Is There a Link Between Diabetes and Erectile Dysfunction?

Estimated Reading Time: 3 minutes

Erectile dysfunction

Often abbreviated to ED, is a topic that many men choose to ignore, often to the detriment of their own health, as well as that of their relationship.

It is often seen as a condition affecting older men and hence may be sidelined as a symptom of “just getting old”. Yet it is surprisingly common, affecting around one in four men over the age of 30 at some point in their life.

Erectile dysfunction can be divided into temporary and long term. For younger men it is often a minor hiccup at the start of a new relationship and even carries the term “performance anxiety”. This tends to settle with time and becoming comfortable with your new partner.

Getting morning erections is usually a sign that all is well and there is less reason to worry. However persistent ED should not be ignored, no matter the degree of embarrassment, or the feeling that you “just don’t want to bother the doctor”.

An erection is achieved by the feeling of sexual arousal. At this point blood flows into the arteries of the penis and it becomes swollen and erect. These same arteries compress the veins draining the penis; hence blood cannot leave the organ and erection is maintained.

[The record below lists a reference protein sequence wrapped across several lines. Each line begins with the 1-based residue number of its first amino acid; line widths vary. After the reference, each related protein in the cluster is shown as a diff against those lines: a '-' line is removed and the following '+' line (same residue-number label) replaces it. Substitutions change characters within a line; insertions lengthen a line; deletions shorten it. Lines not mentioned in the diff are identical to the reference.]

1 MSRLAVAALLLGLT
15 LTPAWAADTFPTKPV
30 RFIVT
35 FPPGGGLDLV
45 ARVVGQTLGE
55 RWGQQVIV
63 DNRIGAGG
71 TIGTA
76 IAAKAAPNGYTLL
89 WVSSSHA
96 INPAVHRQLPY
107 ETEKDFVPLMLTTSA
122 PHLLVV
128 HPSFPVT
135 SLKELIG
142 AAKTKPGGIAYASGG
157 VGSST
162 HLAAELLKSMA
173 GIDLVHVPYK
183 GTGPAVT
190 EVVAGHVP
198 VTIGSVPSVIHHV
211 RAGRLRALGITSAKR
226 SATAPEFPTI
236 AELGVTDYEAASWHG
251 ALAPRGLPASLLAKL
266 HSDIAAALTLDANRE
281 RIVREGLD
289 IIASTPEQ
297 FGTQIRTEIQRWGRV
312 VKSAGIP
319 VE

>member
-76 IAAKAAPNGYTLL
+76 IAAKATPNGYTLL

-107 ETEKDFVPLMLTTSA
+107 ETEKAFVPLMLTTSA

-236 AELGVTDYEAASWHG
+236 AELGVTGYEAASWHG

After ejaculation, the flow to these arteries is reduced. The veins can now drain the blood from the organ; hence your erection goes.

Any disease that affects the arteries in the rest of the body can cause erectile dysfunction consequently. It is estimated that ED can occur in those at risk of heart disease up to five years before any symptoms that you would typically associate with the condition such as chest pain and shortness of breath.


A link with diabetes

Similarly, diabetes damages the arteries and nerves, with erectile dysfunction often being a side effect. This is particularly true for those with undiagnosed type 2 diabetes or where the condition is poorly controlled.

While type 1 diabetes will make you rapidly ill, and is a medical emergency unless treated immediately, type 2 diabetes may go unnoticed for several years, especially if your sugars are borderline raised.

Everyone in the UK between the ages of 40-74 is eligible for an “NHS health check” every five years. This tests for pre or actual diabetes among other conditions.


Symptoms to be aware of

Symptoms of diabetes that should have you making an urgent appointment with your GP are as follows, excessive thirst and urination, blurred vision, recurrent genital thrush and weight loss. Sometimes a vague but persistent feeling of unwell is the only sign, but this should not be ignored.

Treatment for ED aims to address the underlying cause, whether this is an underlying condition, a side effect of medication, or where no actual reason is found.

Maintaining your sexual health is the same as for your general wellbeing, smoking cessation, alcohol in sensible limits, a good diet and regular exercise.

Most of all, if the problem persists, please do not bury your head in the sand.


Useful websites


Dr. Zak Uddin,  MRCGP (UK) General Practitioner

TWITTER - @AskDoctorZak



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